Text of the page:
2. Expenditures also increase over the same period.

Total expenditures increase by 17.3%. This mainly reflects greater spending in three categories: public safety (up 18.5%), community development (up 40%), and transportation (up 17.8%). Interestingly, we see a persistently higher level of spending on public safety and community development rather than a one-time response. This suggests much of the increase might be attributed to long-term defensive investments. Decomposing the spending, we find that expenditures on fire and disaster preparedness both increase dramatically, which further supports this interpretation. This increased spending suggests that there is a heightened risk perception by local policymakers or a belief that prior levels of spending on these activities were insufficient.

3. Overall impacts on municipal budgets are decidedly negative.

The net effect of wildfires is a decline in excess revenues (total revenues minus total expenditures) of $97 per capita. The magnitude of this decline is substantial: it amounts to 10.7% of total revenues per capita. It also corresponds to a 24.7 percentage point increase in the probability of a budget deficit. We show this in the figure below.So, what are the takeaways of our results? The wildfires in our sample are modest compared to the devastating blazes that California experienced in 2017 and 2018. Still, they are indicative of the majority of wildfires and provide a lower bound on impacts from more severe fires. Our results suggest that even modest wildfires can be fiscally harmful to local governments. This may be even more pronounced outside of California, since one of the main sources of increased post-wildfire revenues in California is due to unique legislation in the state concerning property taxes.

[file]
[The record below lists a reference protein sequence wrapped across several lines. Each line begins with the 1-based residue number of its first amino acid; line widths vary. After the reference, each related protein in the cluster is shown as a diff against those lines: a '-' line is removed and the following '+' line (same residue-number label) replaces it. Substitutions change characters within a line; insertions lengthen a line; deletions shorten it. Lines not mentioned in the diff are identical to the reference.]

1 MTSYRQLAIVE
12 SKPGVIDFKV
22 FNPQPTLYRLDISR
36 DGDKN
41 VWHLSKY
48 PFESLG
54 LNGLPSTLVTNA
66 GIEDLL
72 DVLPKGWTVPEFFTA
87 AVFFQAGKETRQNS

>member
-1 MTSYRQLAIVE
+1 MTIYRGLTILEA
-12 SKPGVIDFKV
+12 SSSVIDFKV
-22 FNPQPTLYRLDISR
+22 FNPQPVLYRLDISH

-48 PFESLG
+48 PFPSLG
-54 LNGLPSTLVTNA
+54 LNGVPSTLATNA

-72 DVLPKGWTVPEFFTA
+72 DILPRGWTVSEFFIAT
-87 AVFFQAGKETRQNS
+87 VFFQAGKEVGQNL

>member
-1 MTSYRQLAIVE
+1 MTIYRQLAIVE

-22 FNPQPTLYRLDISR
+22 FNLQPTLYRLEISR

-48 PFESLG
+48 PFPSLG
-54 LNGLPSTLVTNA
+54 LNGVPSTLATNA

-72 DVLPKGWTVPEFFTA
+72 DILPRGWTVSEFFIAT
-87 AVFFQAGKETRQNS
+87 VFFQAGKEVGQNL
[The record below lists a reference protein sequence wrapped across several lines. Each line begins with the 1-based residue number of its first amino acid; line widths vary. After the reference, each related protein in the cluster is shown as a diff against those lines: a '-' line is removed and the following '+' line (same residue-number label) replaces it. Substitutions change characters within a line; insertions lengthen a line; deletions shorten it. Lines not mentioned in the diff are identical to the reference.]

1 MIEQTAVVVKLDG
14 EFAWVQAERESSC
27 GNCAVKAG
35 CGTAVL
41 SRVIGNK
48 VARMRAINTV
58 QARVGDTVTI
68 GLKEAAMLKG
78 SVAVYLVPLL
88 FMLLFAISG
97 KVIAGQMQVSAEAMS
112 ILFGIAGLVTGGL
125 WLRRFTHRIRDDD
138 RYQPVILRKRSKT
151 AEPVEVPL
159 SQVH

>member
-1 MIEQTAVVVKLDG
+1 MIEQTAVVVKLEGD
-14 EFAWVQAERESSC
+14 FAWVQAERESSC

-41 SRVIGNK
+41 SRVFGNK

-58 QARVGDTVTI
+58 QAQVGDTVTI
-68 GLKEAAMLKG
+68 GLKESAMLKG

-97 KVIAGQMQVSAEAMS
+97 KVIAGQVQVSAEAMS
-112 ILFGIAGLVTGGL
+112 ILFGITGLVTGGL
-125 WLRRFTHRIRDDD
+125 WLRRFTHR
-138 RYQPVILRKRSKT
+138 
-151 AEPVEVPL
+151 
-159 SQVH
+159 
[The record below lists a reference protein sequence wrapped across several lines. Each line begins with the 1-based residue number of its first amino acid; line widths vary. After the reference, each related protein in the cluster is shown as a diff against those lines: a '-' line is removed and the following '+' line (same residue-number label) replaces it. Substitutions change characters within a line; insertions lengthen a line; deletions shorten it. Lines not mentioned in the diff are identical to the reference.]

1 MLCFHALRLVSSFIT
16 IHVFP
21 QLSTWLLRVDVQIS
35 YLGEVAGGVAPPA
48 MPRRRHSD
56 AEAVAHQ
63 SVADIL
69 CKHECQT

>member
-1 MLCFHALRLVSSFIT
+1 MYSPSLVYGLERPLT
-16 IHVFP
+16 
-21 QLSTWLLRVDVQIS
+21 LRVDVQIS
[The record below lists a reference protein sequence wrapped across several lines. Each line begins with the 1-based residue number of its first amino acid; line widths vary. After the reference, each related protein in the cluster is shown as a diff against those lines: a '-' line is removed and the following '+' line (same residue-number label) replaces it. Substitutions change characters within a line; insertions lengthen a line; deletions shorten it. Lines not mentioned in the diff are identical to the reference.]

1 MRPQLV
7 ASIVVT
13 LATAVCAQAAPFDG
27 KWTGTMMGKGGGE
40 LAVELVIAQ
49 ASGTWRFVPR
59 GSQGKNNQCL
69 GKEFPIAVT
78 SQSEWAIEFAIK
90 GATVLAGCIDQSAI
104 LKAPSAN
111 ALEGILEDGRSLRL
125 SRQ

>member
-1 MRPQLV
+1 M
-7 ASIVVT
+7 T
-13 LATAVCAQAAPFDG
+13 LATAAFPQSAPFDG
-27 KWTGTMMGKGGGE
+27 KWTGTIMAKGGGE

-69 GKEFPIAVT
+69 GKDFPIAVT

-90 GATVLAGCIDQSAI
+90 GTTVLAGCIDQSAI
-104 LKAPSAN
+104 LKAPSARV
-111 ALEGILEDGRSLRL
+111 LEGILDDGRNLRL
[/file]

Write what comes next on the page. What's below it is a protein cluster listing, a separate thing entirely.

Our findings also shed light on the incentives of local governments to invest in fire mitigation. On the one hand, we find that wildfires have a negative and substantial net impact on municipal budgets. It would thus be in a municipal government’s interest to mitigate such risks. On the other hand, however, municipal governments increase investments in fire defense and disaster preparedness following the fire, which suggests they believe they had under-invested in such measures prior to the fire. Such disaster-driven policy responses may be inefficient. The increase in spending on community development might also reflect an effort to enhance fire preparedness. However, it could also be driven by a strong demand for community services and housing that propels rebuilding and continued expansion of the wildland-urban interface (WUI), which could imply more properties in harm’s way.

As wildfire risk escalates in California due to climate changes, our findings highlight an often-overlooked cost of natural disasters: impacts on municipal finance. Changes in municipal expenditures and revenues can trigger changes in tax assessments and also have impacts on service delivery, both with welfare impacts for residents. Further investigation of how changes in municipal budgets impact households and businesses in the community would be useful follow-on research.

The full working paper is available at SSRN.